• Standing Committees of Parliament recommended in 2004, 2005, and 2006 that Benches of the court be set up elsewhere.
  • In 2008, the Committee suggested that at least one Bench be set up on a trial basis in Chennai.
  • These are courts of last resort that have the power to reverse decisions of lower courts. (Cassation: annulment, cancellation, reversal).

Who can constitute additional benches?

  • Supreme Court Rules give the Chief Justice of India the power to constitute Benches — he can, for instance, have a Constitution Bench of seven judges in New Delhi, and set up smaller Benches in, say, four or six places across the country.

Argument for

  • It has been pointed out that Article 39A says that the state shall secure that the operation of the legal system promotes justice, on a basis of equal opportunity.
  • It shall ensure that opportunities for securing justice are not denied to any citizen by reason of economic or other disabilities.
  • It is obvious that travelling to New Delhi or engaging expensive Supreme Court counsel to pursue a case is beyond the means of most litigants.

Arguments against

  • The Supreme Court has not agreed with the proposal, which in its opinion will dilute the prestige of the court.
  • Article 130 says that the Supreme Court shall sit in Delhi or in such other place or places, as the CJI may, with the approval of the President, from time to time, appoint.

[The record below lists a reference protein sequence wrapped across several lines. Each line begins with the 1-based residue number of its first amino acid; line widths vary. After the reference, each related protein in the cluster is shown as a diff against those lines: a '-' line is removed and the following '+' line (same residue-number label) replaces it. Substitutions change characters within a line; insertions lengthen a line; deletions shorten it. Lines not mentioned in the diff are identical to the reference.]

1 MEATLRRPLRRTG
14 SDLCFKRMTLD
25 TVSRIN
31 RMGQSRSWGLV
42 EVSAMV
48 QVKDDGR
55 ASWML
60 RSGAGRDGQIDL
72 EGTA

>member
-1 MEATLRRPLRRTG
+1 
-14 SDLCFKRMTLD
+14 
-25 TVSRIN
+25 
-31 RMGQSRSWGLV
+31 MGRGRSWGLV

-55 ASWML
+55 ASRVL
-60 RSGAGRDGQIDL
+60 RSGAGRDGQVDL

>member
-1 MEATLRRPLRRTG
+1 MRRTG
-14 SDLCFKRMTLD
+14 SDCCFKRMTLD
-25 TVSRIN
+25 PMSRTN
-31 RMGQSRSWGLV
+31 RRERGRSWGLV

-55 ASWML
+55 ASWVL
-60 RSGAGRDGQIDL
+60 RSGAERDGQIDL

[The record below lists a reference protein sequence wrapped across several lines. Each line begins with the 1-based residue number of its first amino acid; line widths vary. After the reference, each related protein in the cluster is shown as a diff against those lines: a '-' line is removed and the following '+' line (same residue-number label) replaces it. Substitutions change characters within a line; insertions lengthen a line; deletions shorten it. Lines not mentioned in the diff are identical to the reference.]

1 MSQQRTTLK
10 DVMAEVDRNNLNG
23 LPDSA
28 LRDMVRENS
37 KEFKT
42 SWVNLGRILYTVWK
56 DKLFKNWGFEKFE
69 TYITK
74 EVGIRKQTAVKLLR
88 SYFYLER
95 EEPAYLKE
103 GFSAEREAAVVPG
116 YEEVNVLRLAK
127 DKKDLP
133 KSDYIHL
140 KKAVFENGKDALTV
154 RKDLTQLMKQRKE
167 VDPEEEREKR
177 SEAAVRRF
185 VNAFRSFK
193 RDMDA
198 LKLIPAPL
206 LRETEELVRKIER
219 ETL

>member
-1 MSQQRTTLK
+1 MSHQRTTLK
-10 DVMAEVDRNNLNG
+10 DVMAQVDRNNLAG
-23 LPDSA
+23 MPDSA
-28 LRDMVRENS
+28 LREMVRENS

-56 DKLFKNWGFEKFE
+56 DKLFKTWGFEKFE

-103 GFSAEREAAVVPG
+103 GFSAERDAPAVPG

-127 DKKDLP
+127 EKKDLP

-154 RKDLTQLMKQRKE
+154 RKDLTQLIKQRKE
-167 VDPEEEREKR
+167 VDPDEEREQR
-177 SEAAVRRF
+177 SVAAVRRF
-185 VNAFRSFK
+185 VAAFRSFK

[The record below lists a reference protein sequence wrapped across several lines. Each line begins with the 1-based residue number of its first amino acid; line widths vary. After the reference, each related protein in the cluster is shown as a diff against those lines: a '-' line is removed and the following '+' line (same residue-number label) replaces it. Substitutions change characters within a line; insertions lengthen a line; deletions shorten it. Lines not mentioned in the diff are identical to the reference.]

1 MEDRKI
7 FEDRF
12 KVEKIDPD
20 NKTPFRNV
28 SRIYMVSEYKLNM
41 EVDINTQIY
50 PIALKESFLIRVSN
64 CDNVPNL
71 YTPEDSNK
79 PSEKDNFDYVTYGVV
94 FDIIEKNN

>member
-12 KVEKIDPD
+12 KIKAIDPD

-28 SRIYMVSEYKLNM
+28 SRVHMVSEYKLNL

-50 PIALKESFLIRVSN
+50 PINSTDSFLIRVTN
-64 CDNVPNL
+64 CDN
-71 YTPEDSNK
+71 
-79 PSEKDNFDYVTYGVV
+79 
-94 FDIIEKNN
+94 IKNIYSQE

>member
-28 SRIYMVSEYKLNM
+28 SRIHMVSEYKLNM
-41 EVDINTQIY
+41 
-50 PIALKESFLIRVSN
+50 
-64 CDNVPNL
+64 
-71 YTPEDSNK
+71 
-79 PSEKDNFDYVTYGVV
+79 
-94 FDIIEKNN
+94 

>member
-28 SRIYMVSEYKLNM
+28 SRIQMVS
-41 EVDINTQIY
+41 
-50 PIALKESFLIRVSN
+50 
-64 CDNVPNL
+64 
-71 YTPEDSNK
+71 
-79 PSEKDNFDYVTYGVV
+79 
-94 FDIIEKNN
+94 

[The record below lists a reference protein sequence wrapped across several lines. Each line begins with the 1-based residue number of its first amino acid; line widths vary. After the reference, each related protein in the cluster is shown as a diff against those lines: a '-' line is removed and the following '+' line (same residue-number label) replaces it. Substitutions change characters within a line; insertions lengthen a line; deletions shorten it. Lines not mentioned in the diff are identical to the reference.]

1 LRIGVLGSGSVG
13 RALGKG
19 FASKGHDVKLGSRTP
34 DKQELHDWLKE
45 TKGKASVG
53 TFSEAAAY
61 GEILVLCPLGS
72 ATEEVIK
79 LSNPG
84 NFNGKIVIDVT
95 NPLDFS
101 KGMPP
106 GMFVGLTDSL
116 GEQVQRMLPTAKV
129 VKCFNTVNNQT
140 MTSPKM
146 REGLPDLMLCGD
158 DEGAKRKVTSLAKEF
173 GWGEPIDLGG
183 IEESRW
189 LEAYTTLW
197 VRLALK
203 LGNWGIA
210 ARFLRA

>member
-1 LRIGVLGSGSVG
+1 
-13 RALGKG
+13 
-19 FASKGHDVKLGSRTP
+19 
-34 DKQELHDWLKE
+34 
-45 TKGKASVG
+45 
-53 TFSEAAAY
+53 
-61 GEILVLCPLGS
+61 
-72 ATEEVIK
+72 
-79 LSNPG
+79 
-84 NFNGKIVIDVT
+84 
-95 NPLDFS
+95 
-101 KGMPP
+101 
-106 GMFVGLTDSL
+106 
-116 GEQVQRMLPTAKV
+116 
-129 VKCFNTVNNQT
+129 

Judicial Pendency

[op-ed snap] The hard realities of India’s fast-track courtsop-ed snap


From UPSC perspective, the following things are important :

Prelims level : Nothing much

Mains level : Relevance and limitations of fast track courts

The government has proposed to set up 1,023 fast-track courts to clear the cases under the POCSO Act. Supreme Court directed that districts with more than 100 cases pending under the POCSO Act need to set up special courts that can deal specifically with these cases.

Facts about fast track courts

  1. Fast-track courts (FTCs) have been around for a long time, with the first ones being established in the year 2000
  2. According to the Ministry of Law and Justice, at the end of March, there were 581 FTCs operational in the country, with approximately 5.9 lakh pending cases
  3. 56% of the States and Union Territories, including Karnataka, Madhya Pradesh and Gujarat, had no FTCs
  4. 870 crore was released by the Centre between 2000-2001 and 2010-2011 towards these FTCs
  5. Increasing the number of courts as a recourse to deal with the mounting backlog has been a common practice.

Challenges of fast track courts

  1. Though large sums of money and attention are being devoted to creating additional posts, little is being done to identify and address the prevalent systemic issues.
  2. Without fully optimising the current mechanisms and resolving the problems, sanctioning more judges may not provide the intended results.
  3. In a survey of FTCs conducted by National Law University Delhi, it was observed that there is a huge variation in the kinds of cases handled by these courts across States. 
  4. Certain States primarily allocating rape and sexual offense cases to them and other States allocating various other matters.